To make His point still further, Jesus goes into the synagogue and brings a man with a withered arm into the middle of the gathering. Then, He asks the simple question – is it against the law to do good on the Sabbath – or to save a life? Needless to say, His critics have no answer. Jesus has an answer – he heals the man. Mark’s description of healings were important – they were signs that the Kingdom of God was at hand

    Read more

    St. Peter’s Wildflowers

    “You belong among the wildflowers You belong in a boat out at sea Sail away, kill off the hours You belong somewhere you feel free” – Tom Petty

    These pictures were originally taken 3 Mays ago plenty of sunshine with a warming trend.The date was May 2, 2021. Time to look for some wildflowers beneath our feet…

    Ajuga. Also known as carpet bugleweed. This plant quickly fills in empty areas, smothering out weeds while adding exceptional foliage color and blooms. It’s also good for erosion control. The flowers of bugleweed are normally bluish to purple but they can be found in white as well.

    Geraniums and Cranesbills are perennial plants that belong to the genus Geranium and thrive in temperate climates with cool summers and cool summer nights. They are generally easy to grow and constantly bloom over the season from spring to fall though they require well drained and moist soil.

    Read more

    Anything but Ordinary! Ordinary Time

    Ordinary TimeBeginning on Pentecost 2, we enter the Church year known as Ordinary Time. After Easter, Jesus’s ascension into heaven, and the coming of the Holy Spirit to us at Pentecost, we accept responsibility for being and becoming Christ’s body in the world. We are called by Jesus to live in community, our lives together guided not only by the example of Jesus, but by the guidance of the Holy Spirit.
     

    Basically, Ordinary Time encompasses that part of the Christian year that does not fall within the seasons of Advent, Christmas, Lent, or Easter. Ordinary Time is anything but ordinary. According to The General Norms for the Liturgical Year and the Calendar, the days of Ordinary Time, especially the Sundays, “are devoted to the mystery of Christ in all its aspects.” We continue our trek through the both the Gospels of Luke and John- through parables challenges, healings – some great stories and teachings.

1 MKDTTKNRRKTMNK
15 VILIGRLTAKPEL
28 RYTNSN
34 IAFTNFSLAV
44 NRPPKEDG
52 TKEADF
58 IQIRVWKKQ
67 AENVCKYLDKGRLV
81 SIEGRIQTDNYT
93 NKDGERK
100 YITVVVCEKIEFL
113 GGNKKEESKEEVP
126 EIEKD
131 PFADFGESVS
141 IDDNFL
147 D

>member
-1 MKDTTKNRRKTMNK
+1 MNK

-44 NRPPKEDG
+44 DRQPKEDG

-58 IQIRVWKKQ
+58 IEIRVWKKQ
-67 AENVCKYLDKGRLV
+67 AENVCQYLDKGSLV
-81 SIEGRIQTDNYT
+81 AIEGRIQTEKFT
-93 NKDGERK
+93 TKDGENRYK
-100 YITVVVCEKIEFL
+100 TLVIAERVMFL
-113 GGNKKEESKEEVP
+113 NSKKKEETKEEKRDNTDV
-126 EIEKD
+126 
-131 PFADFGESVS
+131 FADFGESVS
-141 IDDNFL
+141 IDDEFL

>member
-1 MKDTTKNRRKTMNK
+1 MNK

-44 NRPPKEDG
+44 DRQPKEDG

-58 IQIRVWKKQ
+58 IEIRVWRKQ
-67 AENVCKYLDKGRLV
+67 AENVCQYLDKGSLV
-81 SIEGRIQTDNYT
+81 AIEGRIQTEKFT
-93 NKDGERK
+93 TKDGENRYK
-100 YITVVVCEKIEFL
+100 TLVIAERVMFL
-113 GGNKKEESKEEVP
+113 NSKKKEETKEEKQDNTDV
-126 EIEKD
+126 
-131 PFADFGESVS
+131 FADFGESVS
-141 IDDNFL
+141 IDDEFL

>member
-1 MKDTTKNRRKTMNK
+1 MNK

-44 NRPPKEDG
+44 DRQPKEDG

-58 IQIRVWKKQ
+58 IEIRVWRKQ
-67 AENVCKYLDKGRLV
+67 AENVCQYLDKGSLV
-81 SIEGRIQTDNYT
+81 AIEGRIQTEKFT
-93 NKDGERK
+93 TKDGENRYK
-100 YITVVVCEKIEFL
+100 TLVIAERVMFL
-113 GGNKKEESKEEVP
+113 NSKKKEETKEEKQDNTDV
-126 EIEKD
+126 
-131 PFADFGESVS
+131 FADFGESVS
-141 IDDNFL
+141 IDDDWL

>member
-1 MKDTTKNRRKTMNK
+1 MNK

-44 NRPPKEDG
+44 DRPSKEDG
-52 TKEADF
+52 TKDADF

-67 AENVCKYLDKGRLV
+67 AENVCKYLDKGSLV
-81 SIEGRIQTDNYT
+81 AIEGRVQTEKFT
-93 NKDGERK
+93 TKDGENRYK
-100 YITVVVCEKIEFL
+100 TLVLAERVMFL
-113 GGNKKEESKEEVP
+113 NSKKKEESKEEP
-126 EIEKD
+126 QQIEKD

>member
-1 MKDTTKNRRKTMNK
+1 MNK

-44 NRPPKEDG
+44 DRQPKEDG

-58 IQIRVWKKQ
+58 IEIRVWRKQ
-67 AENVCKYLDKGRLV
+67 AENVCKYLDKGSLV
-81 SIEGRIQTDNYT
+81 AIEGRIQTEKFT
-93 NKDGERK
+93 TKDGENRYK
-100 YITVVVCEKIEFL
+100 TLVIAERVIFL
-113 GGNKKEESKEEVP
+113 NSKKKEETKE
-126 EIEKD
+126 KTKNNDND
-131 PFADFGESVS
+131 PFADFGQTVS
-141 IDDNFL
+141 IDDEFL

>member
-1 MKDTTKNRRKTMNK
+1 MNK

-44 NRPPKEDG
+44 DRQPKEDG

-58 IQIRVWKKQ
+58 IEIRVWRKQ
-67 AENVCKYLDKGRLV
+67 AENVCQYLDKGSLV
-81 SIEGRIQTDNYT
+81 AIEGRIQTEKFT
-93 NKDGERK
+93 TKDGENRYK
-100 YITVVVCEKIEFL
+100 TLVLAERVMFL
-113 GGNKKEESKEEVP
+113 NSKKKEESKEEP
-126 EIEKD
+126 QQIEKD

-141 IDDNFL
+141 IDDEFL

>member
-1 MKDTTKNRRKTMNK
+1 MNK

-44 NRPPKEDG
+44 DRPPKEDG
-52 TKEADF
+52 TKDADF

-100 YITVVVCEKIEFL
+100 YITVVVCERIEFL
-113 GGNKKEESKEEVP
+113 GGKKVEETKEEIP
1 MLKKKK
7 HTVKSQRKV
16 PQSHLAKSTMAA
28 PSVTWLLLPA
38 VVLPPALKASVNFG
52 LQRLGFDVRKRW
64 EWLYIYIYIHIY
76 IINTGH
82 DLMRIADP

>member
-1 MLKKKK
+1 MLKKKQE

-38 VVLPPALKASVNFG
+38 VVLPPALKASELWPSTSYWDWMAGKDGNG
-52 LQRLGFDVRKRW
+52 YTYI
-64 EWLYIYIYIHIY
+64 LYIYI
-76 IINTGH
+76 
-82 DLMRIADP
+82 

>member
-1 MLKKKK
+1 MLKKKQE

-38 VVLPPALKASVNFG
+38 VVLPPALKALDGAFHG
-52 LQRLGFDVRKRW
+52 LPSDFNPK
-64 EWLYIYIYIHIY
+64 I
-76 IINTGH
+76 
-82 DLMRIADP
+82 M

Vestments are usually green, the color of hope and growth. Green has long been associated with new life and growth. Even in Hebrew in the Old Testament, the same word for the color “green” also means “young.” The green of this season speaks to us as a reminder that it is in the midst of ordinary time that we are given the opportunity to grow. 

    Ordinary Time, from the word “ordinal,” simply means counted time (First Sunday after Pentecost, etc.). we number the Sundays from here on out in order from the First Sunday after Pentecost, all the way up to the Last Sunday after Pentecost The term “ordinary time” is not used in the Prayer Book, but the season after Pentecost can be considered ordinary. 

    The Church counts the thirty-three or thirty-four Sundays of Ordinary Time, inviting her children to meditate upon the whole mystery of Christ – his life, miracles and teachings – in the light of his Resurrection.